tricia868: (robot / reject your reality)
Tonight was the first somewhat negative experience I've had with the Colombian healthcare system.

I've had a headache for 2 & 1/2 weeks. Today I took all the allowed rounds of a prescription migraine medication and spent the whole afternoon with my eyes closed. When I didn't feel better, I decided it was time to go to the hospital.

I went to the hospital, they got my medical history, they ordered lab tests (bloodwork, plus an endoscopy because I've lost a lot of weight) and gave me a painkiller injection. I was dismayed to find that the drug is banned in the US upon getting home and looking it up. I would not have agreed to it at all if I'd had the opportunity to look up the drug online first.

...I'm fine. I wouldn't have agreed to it, but I'm okay, I promise.

Also, all the hospitals here use latex gloves. I am going to bring my own nitrile ones with me next time and shove them at the doctors.

On a positive note, it costs me about 20 USD to go to the emergency room. That's not a post-insurance copay. That's the total price.
tricia868: (2.99999999)
I've been teaching for almost a month now. I currently live in a small city in the coffee region of Colombia, working at a public technical college with free tuition. I'm scheduled to stay through June, but I'm leaning toward extending my stay for another 6 months.

--

Back to the topic at hand...

My students are a very mixed group of skill/knowledge levels when it comes to English, because they're sorted by field of study rather than by English level. I teach at a beginner level and am incredibly grateful the more knowledgeable students have good attitudes and are willing to participate.

Every day at the end of class, my most advanced student asks me an interesting question. Today, he asked about gender and pronoun use. He'd heard that "they" is used as a gender neutral singular pronoun, and was curious as to whether that was accurate and why. "It," he thought, was already a gender neutral singular pronoun, and he wanted to know if it was rude to use that, since it made more sense to him than "they" did.

I talked about how there ARE people who identify as neither masculine nor feminine and choose to use "it" as their pronoun. I explained that the reason using "it" without this permission can be offensive is because the word is associated with objects, with things that are neither alive nor intelligent. "They" is less grammatically correct but more commonly accepted.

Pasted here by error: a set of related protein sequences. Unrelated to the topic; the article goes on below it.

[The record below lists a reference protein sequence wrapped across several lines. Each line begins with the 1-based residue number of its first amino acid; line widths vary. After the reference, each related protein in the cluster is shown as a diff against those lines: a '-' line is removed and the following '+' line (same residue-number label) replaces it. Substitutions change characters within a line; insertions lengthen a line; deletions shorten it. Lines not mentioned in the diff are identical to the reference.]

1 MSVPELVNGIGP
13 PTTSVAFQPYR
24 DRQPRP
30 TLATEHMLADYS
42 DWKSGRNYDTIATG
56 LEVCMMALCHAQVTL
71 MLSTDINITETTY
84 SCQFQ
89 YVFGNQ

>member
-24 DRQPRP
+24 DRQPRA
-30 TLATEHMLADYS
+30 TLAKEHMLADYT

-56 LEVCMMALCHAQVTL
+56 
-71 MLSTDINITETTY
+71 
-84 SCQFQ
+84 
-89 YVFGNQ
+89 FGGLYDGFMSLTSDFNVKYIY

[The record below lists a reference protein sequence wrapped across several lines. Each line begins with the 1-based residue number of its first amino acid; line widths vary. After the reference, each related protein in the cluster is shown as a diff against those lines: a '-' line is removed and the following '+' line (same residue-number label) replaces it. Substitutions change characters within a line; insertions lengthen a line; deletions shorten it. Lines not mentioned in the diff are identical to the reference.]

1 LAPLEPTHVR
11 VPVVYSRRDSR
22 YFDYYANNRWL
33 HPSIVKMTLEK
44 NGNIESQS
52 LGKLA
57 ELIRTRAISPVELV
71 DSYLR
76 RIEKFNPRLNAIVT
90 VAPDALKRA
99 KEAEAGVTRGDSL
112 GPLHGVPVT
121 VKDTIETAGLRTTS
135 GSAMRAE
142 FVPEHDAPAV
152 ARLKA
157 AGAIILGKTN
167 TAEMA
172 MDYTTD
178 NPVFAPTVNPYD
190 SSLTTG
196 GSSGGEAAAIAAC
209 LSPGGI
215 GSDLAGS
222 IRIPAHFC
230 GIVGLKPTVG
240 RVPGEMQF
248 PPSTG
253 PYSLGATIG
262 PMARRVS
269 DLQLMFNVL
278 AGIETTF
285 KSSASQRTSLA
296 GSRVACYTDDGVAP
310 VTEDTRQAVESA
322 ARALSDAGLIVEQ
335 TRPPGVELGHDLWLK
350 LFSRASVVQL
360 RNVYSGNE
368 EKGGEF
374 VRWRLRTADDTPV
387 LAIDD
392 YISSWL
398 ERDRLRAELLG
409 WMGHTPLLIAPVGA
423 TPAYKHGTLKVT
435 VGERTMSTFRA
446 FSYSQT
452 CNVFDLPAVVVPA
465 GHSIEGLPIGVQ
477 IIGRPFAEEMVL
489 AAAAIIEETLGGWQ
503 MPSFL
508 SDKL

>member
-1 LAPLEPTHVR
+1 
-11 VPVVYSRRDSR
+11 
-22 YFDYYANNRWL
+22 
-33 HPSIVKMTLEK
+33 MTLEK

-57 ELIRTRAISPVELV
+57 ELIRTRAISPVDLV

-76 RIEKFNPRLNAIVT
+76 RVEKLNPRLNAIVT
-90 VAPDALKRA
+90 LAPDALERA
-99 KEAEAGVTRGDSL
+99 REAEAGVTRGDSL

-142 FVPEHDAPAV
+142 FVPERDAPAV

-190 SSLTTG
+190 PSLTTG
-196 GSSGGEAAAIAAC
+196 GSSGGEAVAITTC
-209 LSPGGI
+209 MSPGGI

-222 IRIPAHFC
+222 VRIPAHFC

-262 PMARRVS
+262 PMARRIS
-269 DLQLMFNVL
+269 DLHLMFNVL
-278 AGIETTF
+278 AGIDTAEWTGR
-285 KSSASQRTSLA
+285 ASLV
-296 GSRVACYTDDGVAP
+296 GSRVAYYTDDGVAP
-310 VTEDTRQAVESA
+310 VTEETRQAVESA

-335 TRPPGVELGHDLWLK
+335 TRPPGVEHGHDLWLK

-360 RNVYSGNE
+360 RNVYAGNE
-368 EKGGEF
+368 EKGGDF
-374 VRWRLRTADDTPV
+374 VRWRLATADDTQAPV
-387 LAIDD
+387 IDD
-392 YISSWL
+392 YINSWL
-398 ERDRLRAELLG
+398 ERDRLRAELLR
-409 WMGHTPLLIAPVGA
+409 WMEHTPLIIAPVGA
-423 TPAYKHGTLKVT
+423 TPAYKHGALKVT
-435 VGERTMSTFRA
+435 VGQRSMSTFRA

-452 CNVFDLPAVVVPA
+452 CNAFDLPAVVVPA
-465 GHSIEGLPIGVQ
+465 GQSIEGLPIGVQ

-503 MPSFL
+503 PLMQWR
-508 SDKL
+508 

Every day, he surprises me. Every day, it's a pleasant surprise.

--

Tomorrow I'm going to the national coffee park... which apparently has everything from a museum of coffee to shows to roller coasters and other rides. Then I'm spending the night at a finca, a coffee farm. I have a feeling avoiding caffeine will be harder than usual this weekend. How rude is it to go to all the coffee attractions and not DRINK any coffee?

Guanábana

Jan. 14th, 2014 02:03 pm
tricia868: (happy / skipping / singing (hachi))
I'm in Colombia, and there's a lot of fruit here. I promise a real update very soon, but for now, here's something silly that occurred to me while I was sitting at lunch.

A slightly ridiculous voice recording that makes me smile more than I'd like to admit.
tricia868: (robot / reject your reality)
I'm in Maryland for Thanksgiving, then I'm meeting my family in Long Island for the weekend. Going to see Harry Potter with our friends there, and in general hanging out with awesome people all week.

Latest entry in the bizarre injury chronicles:
Last night, I was sitting on one side of the sofa with my computer. I shifted to kneeling at the other end to go sit next to Rak or see something on his computer, I don't remember what exactly.

When I went to move back, SOMETHING (presumably a ligament) shifted in my right knee. I must have moved exactly wrong. I couldn't move my knee. I could neither bend it further nor straighten it. I started shaking uncontrollably, teeth chattering, heart racing, and was really freaked out that I couldn't straighten my leg. About ten minutes later, still shaking and making with the teeth that sounded like maracas, it occurred to me that laying on this side for an extended period of time wouldn't be conducive to keeping my hip tendons from joining in the pain chorus.

When I tried to move, it hurt to not have my leg supported. (That knee had been resting on a few folds of a blanket when it happened.) And so, I put my hand underneath my thigh to move it... and whatever was out of place shifted back! I could move again! My fingertip hit in exactly the right place to apply the pressure needed to fix things. I had been rubbing my knee trying to feel out the problem to no avail, but that particular spot on my thigh just fixed it. It's a little sore but 100% functional and with full range of motion. Yay!

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tricia868

May 2014

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